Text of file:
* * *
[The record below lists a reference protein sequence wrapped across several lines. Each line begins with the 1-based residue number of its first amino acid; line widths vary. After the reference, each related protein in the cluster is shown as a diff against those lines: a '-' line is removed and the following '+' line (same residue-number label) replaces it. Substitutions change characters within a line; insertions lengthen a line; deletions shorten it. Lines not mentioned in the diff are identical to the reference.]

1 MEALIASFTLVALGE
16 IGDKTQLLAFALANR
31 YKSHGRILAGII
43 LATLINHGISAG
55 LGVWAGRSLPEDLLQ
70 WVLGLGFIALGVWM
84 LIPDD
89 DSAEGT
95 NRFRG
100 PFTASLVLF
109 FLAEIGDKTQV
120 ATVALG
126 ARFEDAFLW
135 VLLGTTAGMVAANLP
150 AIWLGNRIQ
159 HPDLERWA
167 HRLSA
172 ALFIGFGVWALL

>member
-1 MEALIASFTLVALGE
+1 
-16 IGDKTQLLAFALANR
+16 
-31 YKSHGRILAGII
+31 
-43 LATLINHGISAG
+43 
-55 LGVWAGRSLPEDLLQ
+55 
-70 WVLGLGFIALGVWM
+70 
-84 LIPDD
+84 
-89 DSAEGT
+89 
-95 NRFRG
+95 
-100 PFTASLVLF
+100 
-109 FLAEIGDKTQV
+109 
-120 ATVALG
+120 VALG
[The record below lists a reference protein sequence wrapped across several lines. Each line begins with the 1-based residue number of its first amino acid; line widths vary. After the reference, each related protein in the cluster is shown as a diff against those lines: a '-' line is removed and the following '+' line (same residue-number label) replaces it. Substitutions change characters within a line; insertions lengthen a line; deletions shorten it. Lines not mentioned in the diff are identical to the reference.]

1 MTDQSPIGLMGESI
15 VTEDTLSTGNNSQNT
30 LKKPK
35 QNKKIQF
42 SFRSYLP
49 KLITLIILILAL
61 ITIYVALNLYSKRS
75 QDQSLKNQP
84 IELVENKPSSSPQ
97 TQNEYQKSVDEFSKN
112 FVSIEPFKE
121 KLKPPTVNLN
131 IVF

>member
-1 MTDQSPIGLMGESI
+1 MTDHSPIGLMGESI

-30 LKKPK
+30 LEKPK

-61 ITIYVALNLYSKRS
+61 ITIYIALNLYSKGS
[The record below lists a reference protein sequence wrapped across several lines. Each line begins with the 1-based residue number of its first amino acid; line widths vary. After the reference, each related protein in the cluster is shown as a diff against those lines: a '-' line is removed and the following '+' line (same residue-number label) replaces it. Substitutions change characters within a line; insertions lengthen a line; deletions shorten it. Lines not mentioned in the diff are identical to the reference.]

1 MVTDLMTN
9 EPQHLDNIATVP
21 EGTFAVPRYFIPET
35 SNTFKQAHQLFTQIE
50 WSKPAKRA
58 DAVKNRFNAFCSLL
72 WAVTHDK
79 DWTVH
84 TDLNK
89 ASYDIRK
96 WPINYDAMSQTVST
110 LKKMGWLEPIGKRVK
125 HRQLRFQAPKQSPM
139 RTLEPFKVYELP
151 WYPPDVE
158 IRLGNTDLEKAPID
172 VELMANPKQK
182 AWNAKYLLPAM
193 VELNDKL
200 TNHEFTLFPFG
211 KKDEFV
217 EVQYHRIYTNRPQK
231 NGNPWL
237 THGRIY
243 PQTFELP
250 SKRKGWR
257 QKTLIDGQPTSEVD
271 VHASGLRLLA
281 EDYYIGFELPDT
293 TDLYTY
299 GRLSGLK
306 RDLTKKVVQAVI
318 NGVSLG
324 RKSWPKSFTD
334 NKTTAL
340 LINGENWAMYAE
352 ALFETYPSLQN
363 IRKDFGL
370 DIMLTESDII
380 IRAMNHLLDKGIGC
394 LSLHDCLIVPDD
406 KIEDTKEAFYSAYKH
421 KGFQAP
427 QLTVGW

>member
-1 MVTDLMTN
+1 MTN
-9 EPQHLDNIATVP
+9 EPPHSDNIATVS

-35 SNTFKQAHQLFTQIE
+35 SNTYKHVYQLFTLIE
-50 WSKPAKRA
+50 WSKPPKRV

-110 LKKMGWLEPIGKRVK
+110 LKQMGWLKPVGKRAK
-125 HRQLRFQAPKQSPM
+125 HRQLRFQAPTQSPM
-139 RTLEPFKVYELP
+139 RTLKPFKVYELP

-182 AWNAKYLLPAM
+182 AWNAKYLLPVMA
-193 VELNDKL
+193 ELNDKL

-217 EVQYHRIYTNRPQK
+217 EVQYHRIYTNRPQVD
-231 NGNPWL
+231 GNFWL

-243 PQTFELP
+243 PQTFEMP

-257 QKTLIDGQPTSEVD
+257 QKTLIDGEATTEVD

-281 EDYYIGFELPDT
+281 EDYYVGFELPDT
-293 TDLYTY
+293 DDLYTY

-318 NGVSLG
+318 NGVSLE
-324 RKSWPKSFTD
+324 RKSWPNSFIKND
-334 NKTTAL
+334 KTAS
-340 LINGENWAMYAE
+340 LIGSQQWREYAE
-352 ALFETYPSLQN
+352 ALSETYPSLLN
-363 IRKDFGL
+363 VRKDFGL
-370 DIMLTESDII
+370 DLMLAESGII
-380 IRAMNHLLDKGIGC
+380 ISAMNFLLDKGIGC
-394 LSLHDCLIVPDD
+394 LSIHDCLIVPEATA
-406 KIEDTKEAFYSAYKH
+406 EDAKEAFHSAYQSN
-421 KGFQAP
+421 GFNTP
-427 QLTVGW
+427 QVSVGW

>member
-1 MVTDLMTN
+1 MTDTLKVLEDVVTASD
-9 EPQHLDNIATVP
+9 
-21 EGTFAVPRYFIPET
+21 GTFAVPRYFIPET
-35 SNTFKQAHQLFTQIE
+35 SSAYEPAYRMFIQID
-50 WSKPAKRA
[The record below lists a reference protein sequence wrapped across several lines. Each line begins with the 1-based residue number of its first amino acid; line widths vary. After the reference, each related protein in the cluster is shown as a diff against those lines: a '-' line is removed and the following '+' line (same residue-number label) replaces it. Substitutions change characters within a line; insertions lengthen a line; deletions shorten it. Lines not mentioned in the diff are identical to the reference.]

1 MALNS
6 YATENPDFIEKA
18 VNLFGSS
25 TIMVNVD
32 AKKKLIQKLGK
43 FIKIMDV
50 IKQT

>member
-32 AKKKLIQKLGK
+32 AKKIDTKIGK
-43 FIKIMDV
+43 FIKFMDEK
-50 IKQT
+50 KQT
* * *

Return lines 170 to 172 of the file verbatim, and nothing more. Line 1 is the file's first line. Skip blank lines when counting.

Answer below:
+9 
-21 EGTFAVPRYFIPET
+21 GTFAVPRYFIPET